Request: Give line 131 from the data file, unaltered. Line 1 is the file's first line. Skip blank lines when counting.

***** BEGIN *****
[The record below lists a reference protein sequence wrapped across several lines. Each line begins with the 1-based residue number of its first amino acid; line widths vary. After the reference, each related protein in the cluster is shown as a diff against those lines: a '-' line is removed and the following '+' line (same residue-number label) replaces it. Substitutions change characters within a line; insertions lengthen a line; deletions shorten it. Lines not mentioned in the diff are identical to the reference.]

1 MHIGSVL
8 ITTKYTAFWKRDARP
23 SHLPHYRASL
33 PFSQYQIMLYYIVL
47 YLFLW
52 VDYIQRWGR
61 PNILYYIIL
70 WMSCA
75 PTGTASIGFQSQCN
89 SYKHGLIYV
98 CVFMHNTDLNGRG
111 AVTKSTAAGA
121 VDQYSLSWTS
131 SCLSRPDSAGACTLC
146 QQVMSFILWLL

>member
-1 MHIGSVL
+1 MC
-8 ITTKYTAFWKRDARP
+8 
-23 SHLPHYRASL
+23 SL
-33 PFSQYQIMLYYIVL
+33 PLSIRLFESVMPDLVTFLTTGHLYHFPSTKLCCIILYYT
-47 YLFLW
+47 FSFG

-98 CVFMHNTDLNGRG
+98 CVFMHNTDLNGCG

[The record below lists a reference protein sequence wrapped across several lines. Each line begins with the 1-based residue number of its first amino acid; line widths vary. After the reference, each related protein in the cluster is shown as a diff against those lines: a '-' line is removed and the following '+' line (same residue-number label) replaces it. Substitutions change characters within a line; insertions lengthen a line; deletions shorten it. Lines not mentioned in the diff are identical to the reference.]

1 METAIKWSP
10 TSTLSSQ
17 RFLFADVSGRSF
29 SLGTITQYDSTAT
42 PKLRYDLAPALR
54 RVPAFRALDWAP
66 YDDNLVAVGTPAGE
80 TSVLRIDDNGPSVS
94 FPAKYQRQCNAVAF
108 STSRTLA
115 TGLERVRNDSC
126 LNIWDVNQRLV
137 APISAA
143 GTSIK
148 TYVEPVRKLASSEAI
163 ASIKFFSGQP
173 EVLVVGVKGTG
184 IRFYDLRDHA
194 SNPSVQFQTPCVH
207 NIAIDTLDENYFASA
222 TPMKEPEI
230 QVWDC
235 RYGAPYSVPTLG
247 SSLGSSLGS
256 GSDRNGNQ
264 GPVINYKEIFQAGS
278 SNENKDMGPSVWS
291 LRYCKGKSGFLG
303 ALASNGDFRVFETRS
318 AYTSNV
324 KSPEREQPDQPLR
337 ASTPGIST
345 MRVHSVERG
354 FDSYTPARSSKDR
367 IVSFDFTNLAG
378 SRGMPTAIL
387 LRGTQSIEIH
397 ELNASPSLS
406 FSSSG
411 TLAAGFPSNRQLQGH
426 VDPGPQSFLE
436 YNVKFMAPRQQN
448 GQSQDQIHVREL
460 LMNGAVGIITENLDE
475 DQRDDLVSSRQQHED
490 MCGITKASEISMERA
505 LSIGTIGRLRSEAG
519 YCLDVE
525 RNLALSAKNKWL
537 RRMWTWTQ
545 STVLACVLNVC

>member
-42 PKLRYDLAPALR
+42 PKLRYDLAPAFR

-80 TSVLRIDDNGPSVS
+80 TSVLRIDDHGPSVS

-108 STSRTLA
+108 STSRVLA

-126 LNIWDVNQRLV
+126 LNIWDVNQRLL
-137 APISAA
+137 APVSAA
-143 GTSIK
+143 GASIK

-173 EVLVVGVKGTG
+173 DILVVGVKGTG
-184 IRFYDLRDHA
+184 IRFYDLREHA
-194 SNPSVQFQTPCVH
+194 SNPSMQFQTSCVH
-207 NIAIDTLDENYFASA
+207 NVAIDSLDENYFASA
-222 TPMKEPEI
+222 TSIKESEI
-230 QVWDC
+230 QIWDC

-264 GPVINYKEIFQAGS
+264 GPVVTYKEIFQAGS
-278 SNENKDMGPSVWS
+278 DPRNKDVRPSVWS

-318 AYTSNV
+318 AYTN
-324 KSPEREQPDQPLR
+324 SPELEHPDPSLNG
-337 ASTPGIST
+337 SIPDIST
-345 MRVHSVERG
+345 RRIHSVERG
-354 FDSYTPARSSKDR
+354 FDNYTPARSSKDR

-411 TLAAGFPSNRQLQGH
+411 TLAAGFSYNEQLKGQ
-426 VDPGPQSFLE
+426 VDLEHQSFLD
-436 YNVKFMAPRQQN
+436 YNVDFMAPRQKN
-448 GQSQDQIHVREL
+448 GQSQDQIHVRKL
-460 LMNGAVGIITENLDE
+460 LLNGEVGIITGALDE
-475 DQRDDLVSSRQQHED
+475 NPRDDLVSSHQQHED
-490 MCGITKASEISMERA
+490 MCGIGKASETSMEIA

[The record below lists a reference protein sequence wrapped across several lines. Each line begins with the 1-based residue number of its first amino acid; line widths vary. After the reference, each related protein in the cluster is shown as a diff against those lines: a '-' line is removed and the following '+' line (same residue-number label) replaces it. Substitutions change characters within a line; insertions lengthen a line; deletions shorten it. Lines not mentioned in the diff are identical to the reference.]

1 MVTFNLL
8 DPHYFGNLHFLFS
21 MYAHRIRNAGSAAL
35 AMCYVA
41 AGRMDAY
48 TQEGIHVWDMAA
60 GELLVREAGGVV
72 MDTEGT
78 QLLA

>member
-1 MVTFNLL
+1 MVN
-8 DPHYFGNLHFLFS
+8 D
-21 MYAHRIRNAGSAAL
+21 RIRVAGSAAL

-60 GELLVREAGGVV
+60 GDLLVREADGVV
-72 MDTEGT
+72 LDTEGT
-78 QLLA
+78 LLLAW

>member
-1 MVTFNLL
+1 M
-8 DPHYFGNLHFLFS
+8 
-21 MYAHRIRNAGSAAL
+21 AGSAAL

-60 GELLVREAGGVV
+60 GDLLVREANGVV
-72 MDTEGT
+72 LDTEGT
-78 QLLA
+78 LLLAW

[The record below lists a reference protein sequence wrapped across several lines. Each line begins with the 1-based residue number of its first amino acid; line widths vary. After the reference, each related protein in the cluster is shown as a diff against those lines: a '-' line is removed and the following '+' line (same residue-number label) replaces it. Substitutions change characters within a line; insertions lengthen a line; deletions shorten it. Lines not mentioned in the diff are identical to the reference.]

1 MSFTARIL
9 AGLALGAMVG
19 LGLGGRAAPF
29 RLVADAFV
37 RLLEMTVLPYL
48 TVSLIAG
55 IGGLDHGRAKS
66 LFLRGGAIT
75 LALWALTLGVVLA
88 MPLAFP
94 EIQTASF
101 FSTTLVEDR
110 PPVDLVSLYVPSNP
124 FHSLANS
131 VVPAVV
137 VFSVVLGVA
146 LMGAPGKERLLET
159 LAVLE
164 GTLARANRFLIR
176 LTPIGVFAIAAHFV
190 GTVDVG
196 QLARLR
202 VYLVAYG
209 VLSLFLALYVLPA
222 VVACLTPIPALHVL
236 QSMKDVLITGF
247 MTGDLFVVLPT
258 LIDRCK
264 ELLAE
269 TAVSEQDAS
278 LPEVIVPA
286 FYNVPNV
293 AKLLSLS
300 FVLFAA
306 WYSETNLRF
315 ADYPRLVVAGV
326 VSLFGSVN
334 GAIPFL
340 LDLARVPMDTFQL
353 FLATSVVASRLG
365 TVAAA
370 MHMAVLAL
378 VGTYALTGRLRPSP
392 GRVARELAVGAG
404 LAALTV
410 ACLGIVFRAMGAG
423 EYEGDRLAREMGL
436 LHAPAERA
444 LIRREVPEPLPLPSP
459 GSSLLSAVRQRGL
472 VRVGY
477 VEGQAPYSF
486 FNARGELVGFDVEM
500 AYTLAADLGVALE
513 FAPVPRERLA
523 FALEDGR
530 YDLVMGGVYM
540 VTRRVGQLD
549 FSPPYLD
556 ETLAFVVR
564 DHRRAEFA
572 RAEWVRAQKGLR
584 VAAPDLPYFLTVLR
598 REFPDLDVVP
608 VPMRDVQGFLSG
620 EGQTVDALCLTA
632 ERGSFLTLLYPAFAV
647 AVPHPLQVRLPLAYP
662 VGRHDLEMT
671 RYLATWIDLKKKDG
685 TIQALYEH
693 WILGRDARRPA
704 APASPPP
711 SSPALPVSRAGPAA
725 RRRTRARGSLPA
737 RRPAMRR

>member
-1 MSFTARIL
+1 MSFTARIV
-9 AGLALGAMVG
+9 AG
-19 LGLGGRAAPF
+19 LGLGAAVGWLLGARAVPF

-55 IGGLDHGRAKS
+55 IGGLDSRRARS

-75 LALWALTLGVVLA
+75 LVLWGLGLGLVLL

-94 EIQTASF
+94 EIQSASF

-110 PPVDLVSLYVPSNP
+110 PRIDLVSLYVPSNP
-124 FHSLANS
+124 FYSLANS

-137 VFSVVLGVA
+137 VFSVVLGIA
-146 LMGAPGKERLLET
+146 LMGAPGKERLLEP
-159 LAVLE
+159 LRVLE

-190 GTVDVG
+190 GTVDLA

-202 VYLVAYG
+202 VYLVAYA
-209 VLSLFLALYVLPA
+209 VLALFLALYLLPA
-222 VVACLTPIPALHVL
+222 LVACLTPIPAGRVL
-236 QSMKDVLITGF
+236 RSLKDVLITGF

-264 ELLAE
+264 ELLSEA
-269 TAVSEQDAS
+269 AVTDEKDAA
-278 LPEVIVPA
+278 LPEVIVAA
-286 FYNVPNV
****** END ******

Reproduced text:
-475 DQRDDLVSSRQQHED